Tier 2: External reporting to the competent and relevant national authorities
External reporting to authorities is intended to deal with situations where internal channels are ineffective or nonexistent.
Micro and small organizations (companies with less than 50 employees) aren’t formally required to establish internal reporting channels. In the absence of adequate reporting channels, these employees can report directly to national or EU authorities.
Tier 3: External public/media reporting
As a very last resort, a whistleblower can disclose information directly to the public via social media or web platforms, or directly to the media.
But, this is only an option when the first two channels do not exist or function poorly.
Meeting the requirement of whistleblower protection & anti-retaliation measures
The new Whistleblowing Directive also mandates protection of whistleblowers.
The definition of a whistleblower in the proposed legislation is widely drafted. Organizations will need processes in place to manage reports not only from employees, but also a potentially wide range of other parties, including shareholders, contractors and volunteers.
How does the Directive handle retaliation?
The burden will be on the employer to demonstrate that their action, like a change of role, was not retaliatory.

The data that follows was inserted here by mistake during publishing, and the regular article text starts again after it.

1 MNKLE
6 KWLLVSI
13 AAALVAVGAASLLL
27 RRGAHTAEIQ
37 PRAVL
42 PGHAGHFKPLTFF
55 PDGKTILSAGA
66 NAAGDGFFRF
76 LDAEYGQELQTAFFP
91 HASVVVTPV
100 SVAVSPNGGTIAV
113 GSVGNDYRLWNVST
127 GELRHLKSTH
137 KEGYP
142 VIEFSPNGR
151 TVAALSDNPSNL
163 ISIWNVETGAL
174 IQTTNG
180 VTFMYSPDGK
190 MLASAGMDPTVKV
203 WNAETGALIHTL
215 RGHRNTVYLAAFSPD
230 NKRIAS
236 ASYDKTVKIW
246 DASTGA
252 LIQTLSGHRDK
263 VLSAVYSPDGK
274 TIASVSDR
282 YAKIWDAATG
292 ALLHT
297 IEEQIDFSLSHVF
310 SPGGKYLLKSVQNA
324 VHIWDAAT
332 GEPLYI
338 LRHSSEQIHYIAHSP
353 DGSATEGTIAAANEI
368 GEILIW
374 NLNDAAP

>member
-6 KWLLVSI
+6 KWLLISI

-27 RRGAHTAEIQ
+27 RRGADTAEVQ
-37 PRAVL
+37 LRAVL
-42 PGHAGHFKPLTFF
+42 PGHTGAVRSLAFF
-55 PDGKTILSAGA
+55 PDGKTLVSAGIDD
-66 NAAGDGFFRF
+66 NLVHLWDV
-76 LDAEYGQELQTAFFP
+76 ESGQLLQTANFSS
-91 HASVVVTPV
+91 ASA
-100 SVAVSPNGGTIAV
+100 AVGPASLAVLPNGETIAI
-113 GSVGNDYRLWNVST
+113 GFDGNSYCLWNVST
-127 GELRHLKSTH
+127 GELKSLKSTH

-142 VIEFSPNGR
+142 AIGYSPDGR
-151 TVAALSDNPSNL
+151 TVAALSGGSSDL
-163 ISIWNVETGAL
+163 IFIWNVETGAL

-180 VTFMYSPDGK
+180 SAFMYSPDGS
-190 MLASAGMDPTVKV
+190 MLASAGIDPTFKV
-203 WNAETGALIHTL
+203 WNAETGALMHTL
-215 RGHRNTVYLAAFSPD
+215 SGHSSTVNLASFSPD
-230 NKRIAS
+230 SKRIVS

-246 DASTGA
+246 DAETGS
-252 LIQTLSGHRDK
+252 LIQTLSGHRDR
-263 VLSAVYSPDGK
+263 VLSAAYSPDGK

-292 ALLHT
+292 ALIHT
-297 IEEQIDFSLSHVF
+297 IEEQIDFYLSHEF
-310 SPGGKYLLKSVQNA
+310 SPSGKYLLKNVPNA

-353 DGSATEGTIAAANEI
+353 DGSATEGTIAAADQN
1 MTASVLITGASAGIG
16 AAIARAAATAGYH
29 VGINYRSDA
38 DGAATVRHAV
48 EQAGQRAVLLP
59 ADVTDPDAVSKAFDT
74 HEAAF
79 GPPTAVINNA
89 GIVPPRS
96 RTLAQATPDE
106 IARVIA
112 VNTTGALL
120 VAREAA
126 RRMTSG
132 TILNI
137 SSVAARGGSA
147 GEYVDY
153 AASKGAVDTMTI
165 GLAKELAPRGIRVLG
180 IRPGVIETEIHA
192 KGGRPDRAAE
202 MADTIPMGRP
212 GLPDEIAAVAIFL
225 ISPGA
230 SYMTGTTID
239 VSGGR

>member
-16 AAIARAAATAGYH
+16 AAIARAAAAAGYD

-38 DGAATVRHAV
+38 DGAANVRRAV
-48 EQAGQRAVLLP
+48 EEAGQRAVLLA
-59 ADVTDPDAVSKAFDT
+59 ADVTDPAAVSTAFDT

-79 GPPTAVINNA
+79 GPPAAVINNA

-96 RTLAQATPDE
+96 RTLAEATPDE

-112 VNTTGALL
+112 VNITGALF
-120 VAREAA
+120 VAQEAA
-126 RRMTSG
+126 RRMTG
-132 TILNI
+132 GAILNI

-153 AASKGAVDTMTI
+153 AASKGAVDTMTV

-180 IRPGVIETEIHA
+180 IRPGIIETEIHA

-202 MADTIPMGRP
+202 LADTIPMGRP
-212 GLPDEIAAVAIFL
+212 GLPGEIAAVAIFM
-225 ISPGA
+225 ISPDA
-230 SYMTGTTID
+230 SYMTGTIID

When retaliation can be proven, the whistleblower will be entitled to remedies to prevent workplace harassment or dismissal, and also access to free advice.
Given these requirements, it is essential that organizations have anti-retaliatory measures in place. That includes a written policy, which must be consistently enforced, and data-backed evidence of effectiveness.
Will the Directive apply to the UK, even post-Brexit?
With so many recent scandals, organizations shouldn’t underestimate the EU’s determination to achieve greater transparency and accountability in business operation.
And, as we saw with the GDPR, consumers are now demanding transparency and accountability more than ever. Transparency and accountability will likely be essential to any trade deal between the UK and the EU.
With that in mind, I expect the Directive will have relevance and applicability to the UK, even post-Brexit.
To prepare, companies should assess their hotline system
Put simply, organizations need to take an objective view of their whistleblowing obligations, capabilities and performance. Those with established whistleblower hotlines, coupled with effective anti-retaliation processes, will not only be compliant but also demonstrably compliant when these new obligations reach the statute books.
While many questions remain unanswered, EU-wide whistleblowing legislation is coming. Organizations already operating in line with those standards will clearly find it easier to comply.
But, if your company will be affected and you aren’t prepared for the challenges, it would be wise to use this interim time to prepare.
Additional whistleblowing resources
As your organization prepares for the new Whistleblowing Directive, use these resources to make the case for a proactive approach to managing whistleblowing: